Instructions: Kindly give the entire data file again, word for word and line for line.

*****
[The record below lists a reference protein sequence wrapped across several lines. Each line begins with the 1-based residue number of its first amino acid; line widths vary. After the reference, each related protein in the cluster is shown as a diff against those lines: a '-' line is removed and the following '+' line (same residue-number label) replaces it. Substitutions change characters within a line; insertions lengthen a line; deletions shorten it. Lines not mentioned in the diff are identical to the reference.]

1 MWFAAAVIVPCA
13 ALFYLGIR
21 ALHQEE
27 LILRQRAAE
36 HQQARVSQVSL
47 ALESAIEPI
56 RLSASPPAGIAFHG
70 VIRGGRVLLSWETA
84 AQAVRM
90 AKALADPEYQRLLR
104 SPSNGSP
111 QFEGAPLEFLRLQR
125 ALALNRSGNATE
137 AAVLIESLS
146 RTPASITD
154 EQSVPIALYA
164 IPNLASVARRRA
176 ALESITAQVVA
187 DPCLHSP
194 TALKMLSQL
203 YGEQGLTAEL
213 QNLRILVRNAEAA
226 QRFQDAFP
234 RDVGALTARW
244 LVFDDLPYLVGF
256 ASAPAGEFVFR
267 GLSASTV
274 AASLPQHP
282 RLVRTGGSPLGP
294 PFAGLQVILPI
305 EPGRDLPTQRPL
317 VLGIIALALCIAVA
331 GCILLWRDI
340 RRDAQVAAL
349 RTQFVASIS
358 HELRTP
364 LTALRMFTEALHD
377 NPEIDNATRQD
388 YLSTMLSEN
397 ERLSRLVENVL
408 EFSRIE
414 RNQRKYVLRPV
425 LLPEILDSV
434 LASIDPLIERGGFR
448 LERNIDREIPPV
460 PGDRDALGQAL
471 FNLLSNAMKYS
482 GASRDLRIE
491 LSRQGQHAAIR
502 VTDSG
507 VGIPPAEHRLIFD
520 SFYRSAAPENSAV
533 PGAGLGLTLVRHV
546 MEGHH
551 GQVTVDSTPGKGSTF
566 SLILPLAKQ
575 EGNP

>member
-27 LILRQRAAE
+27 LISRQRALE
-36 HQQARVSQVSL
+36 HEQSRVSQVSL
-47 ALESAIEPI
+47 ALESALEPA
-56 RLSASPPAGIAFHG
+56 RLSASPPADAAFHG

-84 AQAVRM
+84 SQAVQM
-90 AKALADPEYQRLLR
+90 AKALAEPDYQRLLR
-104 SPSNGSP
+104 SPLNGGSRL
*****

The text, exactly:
[The record below lists a reference protein sequence wrapped across several lines. Each line begins with the 1-based residue number of its first amino acid; line widths vary. After the reference, each related protein in the cluster is shown as a diff against those lines: a '-' line is removed and the following '+' line (same residue-number label) replaces it. Substitutions change characters within a line; insertions lengthen a line; deletions shorten it. Lines not mentioned in the diff are identical to the reference.]

1 MWFAAAVIVPCA
13 ALFYLGIR
21 ALHQEE
27 LILRQRAAE
36 HQQARVSQVSL
47 ALESAIEPI
56 RLSASPPAGIAFHG
70 VIRGGRVLLSWETA
84 AQAVRM
90 AKALADPEYQRLLR
104 SPSNGSP
111 QFEGAPLEFLRLQR
125 ALALNRSGNATE
137 AAVLIESLS
146 RTPASITD
154 EQSVPIALYA
164 IPNLASVARRRA
176 ALESITAQVVA
187 DPCLHSP
194 TALKMLSQL
203 YGEQGLTAEL
213 QNLRILVRNAEAA
226 QRFQDAFP
234 RDVGALTARW
244 LVFDDLPYLVGF
256 ASAPAGEFVFR
267 GLSASTV
274 AASLPQHP
282 RLVRTGGSPLGP
294 PFAGLQVILPI
305 EPGRDLPTQRPL
317 VLGIIALALCIAVA
331 GCILLWRDI
340 RRDAQVAAL
349 RTQFVASIS
358 HELRTP
364 LTALRMFTEALHD
377 NPEIDNATRQD
388 YLSTMLSEN
397 ERLSRLVENVL
408 EFSRIE
414 RNQRKYVLRPV
425 LLPEILDSV
434 LASIDPLIERGGFR
448 LERNIDREIPPV
460 PGDRDALGQAL
471 FNLLSNAMKYS
482 GASRDLRIE
491 LSRQGQHAAIR
502 VTDSG
507 VGIPPAEHRLIFD
520 SFYRSAAPENSAV
533 PGAGLGLTLVRHV
546 MEGHH
551 GQVTVDSTPGKGSTF
566 SLILPLAKQ
575 EGNP

>member
-27 LILRQRAAE
+27 LISRQRALE
-36 HQQARVSQVSL
+36 HEQSRVSQVSL
-47 ALESAIEPI
+47 ALESALEPA
-56 RLSASPPAGIAFHG
+56 RLSASPPADAAFHG

-84 AQAVRM
+84 SQAVQM
-90 AKALADPEYQRLLR
+90 AKALAEPDYQRLLR
-104 SPSNGSP
+104 SPLNGGSRL